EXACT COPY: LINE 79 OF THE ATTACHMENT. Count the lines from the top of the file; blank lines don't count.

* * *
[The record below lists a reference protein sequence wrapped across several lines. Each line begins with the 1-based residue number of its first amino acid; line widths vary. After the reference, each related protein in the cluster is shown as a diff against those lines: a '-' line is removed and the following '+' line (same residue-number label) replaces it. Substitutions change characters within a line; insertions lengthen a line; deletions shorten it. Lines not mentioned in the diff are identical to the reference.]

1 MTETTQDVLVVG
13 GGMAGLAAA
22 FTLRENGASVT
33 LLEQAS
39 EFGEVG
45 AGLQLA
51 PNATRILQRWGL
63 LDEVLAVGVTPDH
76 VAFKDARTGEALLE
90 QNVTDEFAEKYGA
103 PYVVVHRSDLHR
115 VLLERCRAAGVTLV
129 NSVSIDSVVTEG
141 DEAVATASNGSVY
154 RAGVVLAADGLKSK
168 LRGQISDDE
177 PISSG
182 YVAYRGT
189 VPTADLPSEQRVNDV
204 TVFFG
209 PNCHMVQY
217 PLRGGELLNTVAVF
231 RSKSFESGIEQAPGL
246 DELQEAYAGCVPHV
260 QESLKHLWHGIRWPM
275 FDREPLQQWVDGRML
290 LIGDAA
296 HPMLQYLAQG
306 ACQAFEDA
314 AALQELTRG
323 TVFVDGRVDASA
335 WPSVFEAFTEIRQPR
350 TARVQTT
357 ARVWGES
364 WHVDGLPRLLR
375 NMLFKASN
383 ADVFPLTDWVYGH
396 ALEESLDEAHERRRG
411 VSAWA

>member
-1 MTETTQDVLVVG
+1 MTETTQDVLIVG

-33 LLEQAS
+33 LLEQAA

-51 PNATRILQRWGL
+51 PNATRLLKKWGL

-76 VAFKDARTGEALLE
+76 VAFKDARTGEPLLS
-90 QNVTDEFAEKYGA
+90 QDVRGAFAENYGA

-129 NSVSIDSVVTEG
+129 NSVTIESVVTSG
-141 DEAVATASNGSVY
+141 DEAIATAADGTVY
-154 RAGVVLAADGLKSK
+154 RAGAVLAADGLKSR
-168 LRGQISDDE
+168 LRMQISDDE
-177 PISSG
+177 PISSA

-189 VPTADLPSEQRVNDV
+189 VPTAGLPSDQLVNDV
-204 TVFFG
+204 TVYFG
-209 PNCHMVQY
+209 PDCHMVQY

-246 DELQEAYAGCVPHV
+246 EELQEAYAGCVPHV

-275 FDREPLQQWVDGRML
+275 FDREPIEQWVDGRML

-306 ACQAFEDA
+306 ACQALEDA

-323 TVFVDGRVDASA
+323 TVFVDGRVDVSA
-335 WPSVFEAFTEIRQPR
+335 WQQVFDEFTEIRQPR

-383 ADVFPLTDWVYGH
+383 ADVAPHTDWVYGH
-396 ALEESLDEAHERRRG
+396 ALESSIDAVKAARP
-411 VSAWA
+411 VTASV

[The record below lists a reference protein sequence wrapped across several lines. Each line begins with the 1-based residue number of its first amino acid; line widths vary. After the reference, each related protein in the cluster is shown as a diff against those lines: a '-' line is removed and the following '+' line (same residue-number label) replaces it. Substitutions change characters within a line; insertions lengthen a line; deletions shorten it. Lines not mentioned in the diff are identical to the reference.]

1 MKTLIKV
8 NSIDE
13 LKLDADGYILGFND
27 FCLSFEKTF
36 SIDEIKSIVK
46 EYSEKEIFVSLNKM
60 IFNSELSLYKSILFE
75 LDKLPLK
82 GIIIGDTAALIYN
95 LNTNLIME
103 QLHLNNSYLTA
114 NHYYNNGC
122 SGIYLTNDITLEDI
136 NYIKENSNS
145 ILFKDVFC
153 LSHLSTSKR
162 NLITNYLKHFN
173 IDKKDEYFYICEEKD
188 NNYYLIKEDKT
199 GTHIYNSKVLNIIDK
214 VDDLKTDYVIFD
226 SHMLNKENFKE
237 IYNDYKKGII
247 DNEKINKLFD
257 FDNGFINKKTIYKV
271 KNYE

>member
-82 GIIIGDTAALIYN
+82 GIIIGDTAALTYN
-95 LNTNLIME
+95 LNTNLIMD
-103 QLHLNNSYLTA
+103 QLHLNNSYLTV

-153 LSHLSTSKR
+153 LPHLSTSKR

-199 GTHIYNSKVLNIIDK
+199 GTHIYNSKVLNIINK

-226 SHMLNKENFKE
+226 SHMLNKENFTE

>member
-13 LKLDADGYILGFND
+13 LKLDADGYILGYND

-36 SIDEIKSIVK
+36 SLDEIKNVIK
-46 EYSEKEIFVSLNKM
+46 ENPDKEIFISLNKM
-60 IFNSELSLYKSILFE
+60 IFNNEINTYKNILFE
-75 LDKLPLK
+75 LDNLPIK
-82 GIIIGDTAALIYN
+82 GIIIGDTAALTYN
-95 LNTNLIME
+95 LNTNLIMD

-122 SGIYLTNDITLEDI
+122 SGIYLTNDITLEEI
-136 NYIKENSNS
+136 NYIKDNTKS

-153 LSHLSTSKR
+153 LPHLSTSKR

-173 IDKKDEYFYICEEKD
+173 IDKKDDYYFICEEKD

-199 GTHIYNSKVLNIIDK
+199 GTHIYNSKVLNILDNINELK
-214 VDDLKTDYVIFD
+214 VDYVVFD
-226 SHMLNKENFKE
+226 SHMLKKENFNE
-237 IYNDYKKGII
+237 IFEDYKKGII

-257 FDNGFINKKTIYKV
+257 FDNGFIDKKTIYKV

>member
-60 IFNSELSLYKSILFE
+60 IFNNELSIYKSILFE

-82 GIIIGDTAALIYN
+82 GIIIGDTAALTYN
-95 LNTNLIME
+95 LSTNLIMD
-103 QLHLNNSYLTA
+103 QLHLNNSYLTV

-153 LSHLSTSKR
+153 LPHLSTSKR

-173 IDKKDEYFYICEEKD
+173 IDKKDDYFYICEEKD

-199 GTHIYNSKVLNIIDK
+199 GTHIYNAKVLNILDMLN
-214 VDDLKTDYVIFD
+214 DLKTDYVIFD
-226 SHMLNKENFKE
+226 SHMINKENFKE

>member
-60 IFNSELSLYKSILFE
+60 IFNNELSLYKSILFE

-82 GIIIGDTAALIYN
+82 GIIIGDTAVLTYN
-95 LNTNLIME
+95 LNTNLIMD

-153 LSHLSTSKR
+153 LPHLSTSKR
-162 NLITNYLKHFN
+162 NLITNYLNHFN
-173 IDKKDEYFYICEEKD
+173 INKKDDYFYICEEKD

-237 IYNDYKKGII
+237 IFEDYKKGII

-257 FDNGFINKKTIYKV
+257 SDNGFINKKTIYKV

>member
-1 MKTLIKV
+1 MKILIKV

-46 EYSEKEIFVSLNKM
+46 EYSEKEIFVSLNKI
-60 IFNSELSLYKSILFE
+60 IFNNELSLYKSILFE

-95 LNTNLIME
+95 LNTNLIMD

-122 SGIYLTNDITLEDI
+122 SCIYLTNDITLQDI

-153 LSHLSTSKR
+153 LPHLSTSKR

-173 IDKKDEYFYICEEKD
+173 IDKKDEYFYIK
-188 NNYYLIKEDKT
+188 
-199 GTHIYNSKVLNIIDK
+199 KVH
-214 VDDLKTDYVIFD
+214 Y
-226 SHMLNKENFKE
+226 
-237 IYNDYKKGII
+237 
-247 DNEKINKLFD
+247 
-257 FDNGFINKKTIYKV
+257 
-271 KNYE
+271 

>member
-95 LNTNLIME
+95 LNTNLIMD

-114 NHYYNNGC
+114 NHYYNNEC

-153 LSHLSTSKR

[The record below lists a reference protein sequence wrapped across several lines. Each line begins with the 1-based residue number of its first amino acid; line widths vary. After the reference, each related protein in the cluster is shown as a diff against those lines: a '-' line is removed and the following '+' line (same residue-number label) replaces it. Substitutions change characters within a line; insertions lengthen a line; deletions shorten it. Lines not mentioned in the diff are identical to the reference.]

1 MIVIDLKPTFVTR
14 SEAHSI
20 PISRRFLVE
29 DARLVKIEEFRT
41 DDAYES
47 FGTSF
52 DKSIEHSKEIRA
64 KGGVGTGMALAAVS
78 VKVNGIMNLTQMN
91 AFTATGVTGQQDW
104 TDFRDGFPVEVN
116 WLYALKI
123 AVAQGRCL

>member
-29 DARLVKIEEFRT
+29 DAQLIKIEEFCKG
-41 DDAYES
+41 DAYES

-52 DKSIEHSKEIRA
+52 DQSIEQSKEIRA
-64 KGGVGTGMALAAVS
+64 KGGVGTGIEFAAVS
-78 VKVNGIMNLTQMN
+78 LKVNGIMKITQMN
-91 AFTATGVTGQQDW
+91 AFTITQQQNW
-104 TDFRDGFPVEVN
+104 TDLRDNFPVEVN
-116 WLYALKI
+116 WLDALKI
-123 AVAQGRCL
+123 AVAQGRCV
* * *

+383 ADVAPHTDWVYGH